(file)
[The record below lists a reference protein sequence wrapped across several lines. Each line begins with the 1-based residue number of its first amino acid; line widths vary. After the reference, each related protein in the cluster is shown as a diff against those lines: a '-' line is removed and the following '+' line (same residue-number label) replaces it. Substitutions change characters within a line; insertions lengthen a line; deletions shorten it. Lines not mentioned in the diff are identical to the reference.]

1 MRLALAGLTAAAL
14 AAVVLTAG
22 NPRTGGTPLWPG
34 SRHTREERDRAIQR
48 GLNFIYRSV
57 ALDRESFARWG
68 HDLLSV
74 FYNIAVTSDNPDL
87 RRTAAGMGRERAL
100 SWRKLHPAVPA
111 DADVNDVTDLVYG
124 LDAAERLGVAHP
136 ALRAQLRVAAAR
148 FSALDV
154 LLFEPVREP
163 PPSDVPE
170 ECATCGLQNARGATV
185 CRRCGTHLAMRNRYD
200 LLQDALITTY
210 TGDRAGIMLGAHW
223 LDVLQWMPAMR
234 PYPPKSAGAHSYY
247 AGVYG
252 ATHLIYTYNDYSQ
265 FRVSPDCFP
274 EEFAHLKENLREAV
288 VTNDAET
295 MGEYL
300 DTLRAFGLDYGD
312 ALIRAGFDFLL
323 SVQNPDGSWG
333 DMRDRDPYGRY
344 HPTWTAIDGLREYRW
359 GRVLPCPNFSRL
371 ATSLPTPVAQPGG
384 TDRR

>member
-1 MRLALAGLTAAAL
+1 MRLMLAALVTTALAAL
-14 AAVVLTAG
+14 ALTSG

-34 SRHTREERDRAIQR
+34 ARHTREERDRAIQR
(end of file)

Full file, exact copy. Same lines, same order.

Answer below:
[The record below lists a reference protein sequence wrapped across several lines. Each line begins with the 1-based residue number of its first amino acid; line widths vary. After the reference, each related protein in the cluster is shown as a diff against those lines: a '-' line is removed and the following '+' line (same residue-number label) replaces it. Substitutions change characters within a line; insertions lengthen a line; deletions shorten it. Lines not mentioned in the diff are identical to the reference.]

1 MRLALAGLTAAAL
14 AAVVLTAG
22 NPRTGGTPLWPG
34 SRHTREERDRAIQR
48 GLNFIYRSV
57 ALDRESFARWG
68 HDLLSV
74 FYNIAVTSDNPDL
87 RRTAAGMGRERAL
100 SWRKLHPAVPA
111 DADVNDVTDLVYG
124 LDAAERLGVAHP
136 ALRAQLRVAAAR
148 FSALDV
154 LLFEPVREP
163 PPSDVPE
170 ECATCGLQNARGATV
185 CRRCGTHLAMRNRYD
200 LLQDALITTY
210 TGDRAGIMLGAHW
223 LDVLQWMPAMR
234 PYPPKSAGAHSYY
247 AGVYG
252 ATHLIYTYNDYSQ
265 FRVSPDCFP
274 EEFAHLKENLREAV
288 VTNDAET
295 MGEYL
300 DTLRAFGLDYGD
312 ALIRAGFDFLL
323 SVQNPDGSWG
333 DMRDRDPYGRY
344 HPTWTAIDGLREYRW
359 GRVLPCPNFSRL
371 ATSLPTPVAQPGG
384 TDRR

>member
-1 MRLALAGLTAAAL
+1 MRLMLAALVTTALAAL
-14 AAVVLTAG
+14 ALTSG

-34 SRHTREERDRAIQR
+34 ARHTREERDRAIQR